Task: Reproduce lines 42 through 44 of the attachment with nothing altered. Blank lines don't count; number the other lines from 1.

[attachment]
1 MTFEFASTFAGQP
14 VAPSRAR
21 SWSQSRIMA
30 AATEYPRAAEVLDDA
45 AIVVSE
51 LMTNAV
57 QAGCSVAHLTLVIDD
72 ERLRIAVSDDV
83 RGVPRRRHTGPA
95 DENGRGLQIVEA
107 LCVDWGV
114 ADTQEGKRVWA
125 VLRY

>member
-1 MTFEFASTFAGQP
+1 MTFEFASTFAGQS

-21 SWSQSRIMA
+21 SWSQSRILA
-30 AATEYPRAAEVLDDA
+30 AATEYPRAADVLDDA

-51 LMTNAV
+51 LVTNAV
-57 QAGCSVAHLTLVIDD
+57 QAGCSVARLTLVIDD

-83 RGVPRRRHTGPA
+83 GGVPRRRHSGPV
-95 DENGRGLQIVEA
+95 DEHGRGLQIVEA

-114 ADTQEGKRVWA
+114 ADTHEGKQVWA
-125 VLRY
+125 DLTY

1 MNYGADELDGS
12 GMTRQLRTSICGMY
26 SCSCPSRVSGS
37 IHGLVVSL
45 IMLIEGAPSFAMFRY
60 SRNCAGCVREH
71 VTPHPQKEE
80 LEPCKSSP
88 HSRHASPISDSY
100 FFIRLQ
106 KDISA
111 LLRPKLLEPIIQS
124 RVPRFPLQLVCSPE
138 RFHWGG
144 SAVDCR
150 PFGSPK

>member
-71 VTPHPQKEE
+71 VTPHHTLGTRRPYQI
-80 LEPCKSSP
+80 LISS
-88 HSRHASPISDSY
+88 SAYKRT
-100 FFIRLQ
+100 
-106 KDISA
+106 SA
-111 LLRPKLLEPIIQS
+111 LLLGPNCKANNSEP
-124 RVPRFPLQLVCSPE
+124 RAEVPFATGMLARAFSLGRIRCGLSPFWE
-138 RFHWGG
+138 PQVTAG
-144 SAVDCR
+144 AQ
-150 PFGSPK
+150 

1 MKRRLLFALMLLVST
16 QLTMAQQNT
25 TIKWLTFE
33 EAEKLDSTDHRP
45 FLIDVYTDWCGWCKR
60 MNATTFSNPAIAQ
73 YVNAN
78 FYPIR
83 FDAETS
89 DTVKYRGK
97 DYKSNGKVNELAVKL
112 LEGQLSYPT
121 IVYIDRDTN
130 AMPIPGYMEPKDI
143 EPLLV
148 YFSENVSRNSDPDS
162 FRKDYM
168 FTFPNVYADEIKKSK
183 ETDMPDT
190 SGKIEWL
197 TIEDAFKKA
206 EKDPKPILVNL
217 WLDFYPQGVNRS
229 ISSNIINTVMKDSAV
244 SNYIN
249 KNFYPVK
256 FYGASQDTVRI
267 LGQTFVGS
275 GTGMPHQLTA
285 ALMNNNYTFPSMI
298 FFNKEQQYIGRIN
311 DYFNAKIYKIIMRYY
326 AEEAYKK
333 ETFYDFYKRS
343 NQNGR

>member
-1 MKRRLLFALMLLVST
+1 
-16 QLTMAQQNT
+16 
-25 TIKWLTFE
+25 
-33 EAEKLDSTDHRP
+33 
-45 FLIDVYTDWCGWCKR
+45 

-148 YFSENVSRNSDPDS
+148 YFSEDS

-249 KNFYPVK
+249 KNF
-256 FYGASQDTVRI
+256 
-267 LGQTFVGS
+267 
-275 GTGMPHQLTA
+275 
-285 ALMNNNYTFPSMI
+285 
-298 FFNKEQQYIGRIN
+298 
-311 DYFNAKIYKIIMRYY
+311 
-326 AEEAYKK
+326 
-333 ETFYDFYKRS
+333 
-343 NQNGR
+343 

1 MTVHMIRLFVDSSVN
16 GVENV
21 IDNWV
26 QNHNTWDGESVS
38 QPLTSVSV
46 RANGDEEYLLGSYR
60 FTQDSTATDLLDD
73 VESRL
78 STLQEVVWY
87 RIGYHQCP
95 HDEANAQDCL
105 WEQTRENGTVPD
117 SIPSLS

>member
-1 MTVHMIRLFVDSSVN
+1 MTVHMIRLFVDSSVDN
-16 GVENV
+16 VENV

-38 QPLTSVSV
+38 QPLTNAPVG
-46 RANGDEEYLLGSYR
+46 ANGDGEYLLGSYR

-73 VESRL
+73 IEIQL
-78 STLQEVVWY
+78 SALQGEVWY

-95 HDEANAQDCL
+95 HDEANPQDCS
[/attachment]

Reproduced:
100 FFIRLQ
106 KDISA
111 LLRPKLLEPIIQS